Yet Bovis Homes, the developer of the site, points out that the existence of archaeological remains underground was known well before 1987, when it began applying for planning consent. Although Bovis was under no legal obligation to do so, it chose to lay out nearly pounds 200,000 for the investigations that have revealed the settlements.
While figures published in yesterday's Independent suggested that 85 per cent of the volume of remains on the site will be 'destroyed or permanently buried', Bovis insists that by area, only 25 per cent of the site will be lost to scholarship, and that because of a high water table. The programme of works now under way at Heybridge has the approval of the chief archaeologist of Essex County Council, and has elicited a pounds 1m grant from English Heritage, the largest that the organisation has ever made.
Thankfully, the disputes between archaeologists and property developers that have so plagued the spread of housing across parts of rural Britain should now be a thing of the past. Under planning guidance set out by central government, the principle that the 'polluter pays' will now force developers to pay for archaeological works needed on their sites.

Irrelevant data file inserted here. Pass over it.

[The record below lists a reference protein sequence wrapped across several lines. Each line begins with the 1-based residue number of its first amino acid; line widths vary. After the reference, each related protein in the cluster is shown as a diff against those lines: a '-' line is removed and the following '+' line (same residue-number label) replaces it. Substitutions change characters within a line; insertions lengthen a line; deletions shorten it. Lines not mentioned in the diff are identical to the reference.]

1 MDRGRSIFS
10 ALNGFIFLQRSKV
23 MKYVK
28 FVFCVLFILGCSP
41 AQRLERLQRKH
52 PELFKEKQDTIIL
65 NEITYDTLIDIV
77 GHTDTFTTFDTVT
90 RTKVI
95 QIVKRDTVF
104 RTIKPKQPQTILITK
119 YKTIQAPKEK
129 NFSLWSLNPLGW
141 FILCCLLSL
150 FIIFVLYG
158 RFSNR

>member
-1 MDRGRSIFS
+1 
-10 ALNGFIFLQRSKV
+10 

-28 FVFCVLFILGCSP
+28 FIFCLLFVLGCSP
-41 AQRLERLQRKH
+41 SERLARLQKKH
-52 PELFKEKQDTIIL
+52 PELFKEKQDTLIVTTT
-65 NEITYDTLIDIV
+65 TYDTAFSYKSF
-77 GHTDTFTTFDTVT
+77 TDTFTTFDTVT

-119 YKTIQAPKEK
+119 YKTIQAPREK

If there is a lesson in this, it is that archaeologists who have misgivings about Heybridge should reconsider some of their own methods. Since advancing technology means that future generations will be better equipped to excavate than our own, important sites are usually left intact where possible. But when development becomes almost certain - as was the case at Heybridge - archaeologists and landowners should co-operate, so that thorough and unhurried investigation can be done before the bulldozers move in.Reuse content